- Over time, the combined effects of selection, genetic drift and mutation can result in the separated populations becoming so genetically different, that if they did come together again, they would be unable to interbreed.
- This gradual differentiation of two isolated populations into separate species is known as speciation.
- Continued occurrences of speciation can result in multiple new species evolving from a common ancestral species, each with their own set of adaptations to their different environments.
- This is known as adaptive radiation.
- The central idea of evolution is that all life on Earth evolved from a single common ancestor. In other words, evolution is one continuous occurrence of adaptive radiation.
- Humans are therefore distant cousins, not just of chimpanzees and gorillas, but all species.
- A phylogenetic tree or evolutionary tree is a branched diagram showing the evolutionary relationships between different species or groups of species (phylogenetic groups).
- They have a variety of forms, but all show the diversification of currently existing species from ancestral species along an approximate time scale.
- Branching points on a phylogenetic tree represent speciation events, showing the divergence of species from a common ancestor.
- In the diagram above:
- Species 1 is a common ancestor of species A and B.
- Species 2 is a common ancestor of species D and E.
- Species 3 is a common ancestor of species A, B and C.
- Species 4 is a common ancestor of species A, B, C, D and E.
- The more recently two groups have diverged from a common ancestor, the more closely related they are.
- In the diagram above:
- Species B is the closest relative of species A.
- Species E is the closest relative of species D.
- Species C is more closely related to species B than species D.
(Image: M ralser, Wikimedia Commons)
Some Misconceptions About Evolution
- Humans did not evolve from monkeys – monkeys and humans share a close common ancestor, which was neither human nor monkey.
- Evolution does not create genetic diversity – it occurs because of it.
- Evolution is not a guided or conscious process towards an ideal – it is a response to a set of environmental conditions that exist in a particular place at a particular time.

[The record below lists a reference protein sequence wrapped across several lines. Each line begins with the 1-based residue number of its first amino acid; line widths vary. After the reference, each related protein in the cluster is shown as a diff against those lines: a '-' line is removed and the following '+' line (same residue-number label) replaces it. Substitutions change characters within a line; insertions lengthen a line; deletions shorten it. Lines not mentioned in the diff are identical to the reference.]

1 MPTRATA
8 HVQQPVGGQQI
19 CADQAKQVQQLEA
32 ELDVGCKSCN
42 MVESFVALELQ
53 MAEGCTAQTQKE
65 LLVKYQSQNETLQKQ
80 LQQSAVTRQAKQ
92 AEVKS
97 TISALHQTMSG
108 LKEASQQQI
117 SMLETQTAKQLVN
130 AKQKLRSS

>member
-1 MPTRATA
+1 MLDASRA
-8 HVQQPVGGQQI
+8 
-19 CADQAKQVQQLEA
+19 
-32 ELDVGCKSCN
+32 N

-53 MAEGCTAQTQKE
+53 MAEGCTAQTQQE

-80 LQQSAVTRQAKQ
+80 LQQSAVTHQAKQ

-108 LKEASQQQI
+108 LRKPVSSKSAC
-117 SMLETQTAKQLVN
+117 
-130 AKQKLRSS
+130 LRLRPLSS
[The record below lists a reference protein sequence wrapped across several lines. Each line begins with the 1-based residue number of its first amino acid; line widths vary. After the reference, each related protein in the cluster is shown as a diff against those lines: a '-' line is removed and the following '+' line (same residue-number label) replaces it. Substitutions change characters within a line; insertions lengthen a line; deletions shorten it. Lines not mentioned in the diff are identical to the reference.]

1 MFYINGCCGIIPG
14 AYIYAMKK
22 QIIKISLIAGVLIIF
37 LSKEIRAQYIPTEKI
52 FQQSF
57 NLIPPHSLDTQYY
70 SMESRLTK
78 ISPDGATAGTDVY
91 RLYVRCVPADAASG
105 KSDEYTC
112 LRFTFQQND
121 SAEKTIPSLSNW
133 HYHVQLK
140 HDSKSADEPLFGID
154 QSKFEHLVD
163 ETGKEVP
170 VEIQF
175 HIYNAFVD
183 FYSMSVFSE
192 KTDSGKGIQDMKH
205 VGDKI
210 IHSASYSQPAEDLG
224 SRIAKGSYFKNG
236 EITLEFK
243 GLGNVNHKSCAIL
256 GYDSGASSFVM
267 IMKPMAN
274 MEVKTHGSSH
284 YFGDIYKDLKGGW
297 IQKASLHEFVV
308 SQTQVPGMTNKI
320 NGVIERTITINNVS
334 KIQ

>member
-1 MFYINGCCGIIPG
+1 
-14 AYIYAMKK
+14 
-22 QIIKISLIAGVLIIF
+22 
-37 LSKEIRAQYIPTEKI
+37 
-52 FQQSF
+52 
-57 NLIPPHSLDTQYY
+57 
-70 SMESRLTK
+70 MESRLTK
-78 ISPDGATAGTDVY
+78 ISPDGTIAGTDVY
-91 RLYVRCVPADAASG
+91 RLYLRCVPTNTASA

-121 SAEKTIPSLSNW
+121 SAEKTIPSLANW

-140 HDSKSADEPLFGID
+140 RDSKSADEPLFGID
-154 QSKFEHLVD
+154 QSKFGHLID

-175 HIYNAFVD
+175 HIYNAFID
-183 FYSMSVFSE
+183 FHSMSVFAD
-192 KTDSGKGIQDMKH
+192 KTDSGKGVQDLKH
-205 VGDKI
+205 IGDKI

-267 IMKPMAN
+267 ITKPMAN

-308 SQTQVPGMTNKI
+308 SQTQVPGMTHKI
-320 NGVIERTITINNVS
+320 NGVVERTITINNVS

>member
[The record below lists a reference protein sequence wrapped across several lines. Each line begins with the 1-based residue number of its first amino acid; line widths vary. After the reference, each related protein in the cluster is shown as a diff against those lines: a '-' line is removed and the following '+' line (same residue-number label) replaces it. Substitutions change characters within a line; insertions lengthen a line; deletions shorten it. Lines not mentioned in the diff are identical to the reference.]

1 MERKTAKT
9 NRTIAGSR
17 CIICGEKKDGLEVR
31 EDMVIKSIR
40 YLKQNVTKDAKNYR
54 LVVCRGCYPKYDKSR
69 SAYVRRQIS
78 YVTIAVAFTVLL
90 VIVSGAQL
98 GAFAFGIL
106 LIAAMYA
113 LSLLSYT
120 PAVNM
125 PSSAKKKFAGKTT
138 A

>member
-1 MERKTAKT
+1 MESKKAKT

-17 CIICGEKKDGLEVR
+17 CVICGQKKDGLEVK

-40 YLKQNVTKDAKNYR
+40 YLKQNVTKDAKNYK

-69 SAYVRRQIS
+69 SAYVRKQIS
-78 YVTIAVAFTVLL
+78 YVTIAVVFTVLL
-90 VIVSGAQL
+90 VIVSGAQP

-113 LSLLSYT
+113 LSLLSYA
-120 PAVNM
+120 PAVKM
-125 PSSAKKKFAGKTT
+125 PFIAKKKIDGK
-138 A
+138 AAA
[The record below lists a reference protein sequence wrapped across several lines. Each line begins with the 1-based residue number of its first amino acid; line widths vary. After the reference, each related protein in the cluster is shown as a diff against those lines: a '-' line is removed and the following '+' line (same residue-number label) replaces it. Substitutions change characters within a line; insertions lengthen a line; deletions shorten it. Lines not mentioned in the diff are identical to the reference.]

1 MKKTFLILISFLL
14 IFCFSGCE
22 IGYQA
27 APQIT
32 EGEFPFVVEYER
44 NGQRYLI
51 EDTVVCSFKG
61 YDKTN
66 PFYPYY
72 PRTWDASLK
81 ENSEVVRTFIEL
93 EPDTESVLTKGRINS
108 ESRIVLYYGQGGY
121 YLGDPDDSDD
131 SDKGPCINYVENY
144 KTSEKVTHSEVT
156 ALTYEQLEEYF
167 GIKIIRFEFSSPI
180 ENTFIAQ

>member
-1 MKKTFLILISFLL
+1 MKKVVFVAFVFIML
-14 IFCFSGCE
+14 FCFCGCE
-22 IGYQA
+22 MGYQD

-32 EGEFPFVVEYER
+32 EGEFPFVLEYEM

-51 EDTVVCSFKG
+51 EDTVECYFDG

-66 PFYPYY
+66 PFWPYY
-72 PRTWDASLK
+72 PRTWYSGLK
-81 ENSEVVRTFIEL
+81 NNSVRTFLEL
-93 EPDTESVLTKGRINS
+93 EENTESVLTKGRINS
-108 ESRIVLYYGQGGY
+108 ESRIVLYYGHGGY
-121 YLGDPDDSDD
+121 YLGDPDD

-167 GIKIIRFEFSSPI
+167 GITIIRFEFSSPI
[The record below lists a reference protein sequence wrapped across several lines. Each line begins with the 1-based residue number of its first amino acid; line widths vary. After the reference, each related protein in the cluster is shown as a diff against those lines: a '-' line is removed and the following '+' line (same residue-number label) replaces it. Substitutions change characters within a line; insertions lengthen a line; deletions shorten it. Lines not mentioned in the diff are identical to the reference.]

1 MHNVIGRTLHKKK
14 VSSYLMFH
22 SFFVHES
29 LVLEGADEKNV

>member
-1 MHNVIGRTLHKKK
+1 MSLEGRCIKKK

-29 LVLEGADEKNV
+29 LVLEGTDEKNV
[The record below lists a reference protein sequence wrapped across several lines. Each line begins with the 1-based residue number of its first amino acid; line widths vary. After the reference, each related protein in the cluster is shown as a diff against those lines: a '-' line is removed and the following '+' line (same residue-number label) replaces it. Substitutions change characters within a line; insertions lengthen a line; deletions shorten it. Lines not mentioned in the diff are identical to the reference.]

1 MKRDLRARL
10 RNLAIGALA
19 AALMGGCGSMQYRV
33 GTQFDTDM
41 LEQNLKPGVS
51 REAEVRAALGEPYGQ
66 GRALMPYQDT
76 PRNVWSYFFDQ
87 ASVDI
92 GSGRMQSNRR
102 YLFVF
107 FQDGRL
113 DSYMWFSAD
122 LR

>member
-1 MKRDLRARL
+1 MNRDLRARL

- Adaptation and evolution do not occur at the individual level – they occur at the level of populations and species.
(Image: © University of California Museum of Paleontology. Used with permission.)
- Evolution is the gradual genetic change of populations over time, that results in different forms and new species.
- Charles Darwin developed the theory of evolution by natural selection.
- He concluded that all life on Earth evolved from a common ancestor as a result of natural selection.
- Darwin’s theory provides a lens through which all biological processes can be viewed.
- The evolutionary process includes several key stages:
- Genetic variation.
- Genetic variation is created by mutation – the source of all new alleles – and enhanced in populations by sexual reproduction and gene flow.
- Reproductive isolation.
- Reproductive isolation is the separation of populations, which results in independent genetic changes.
- Natural selection, genetic drift and new mutations.
- Natural selection is the favouring of more suitable alleles over others.
- Genetic drift is the random change in allele frequencies due to chance.
- New mutations arise very slowly over time.
- Speciation is the gradual differentiation of isolated populations into separate species.
- Adaptive radiation is the formation of multiple new species from a common ancestor.